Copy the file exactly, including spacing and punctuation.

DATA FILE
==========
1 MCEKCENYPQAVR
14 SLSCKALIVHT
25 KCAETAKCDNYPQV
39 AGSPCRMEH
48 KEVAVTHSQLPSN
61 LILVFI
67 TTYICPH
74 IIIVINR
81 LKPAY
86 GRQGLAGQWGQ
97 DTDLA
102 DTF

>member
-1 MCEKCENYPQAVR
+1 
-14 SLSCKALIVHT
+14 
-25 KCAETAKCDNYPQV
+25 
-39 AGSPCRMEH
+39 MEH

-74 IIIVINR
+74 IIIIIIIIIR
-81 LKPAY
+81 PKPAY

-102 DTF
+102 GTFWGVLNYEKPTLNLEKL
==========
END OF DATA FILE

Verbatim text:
1 MCEKCENYPQAVR
14 SLSCKALIVHT
25 KCAETAKCDNYPQV
39 AGSPCRMEH
48 KEVAVTHSQLPSN
61 LILVFI
67 TTYICPH
74 IIIVINR
81 LKPAY
86 GRQGLAGQWGQ
97 DTDLA
102 DTF

>member
-1 MCEKCENYPQAVR
+1 
-14 SLSCKALIVHT
+14 
-25 KCAETAKCDNYPQV
+25 
-39 AGSPCRMEH
+39 MEH

-74 IIIVINR
+74 IIIIIIIIIR
-81 LKPAY
+81 PKPAY

-102 DTF
+102 GTFWGVLNYEKPTLNLEKL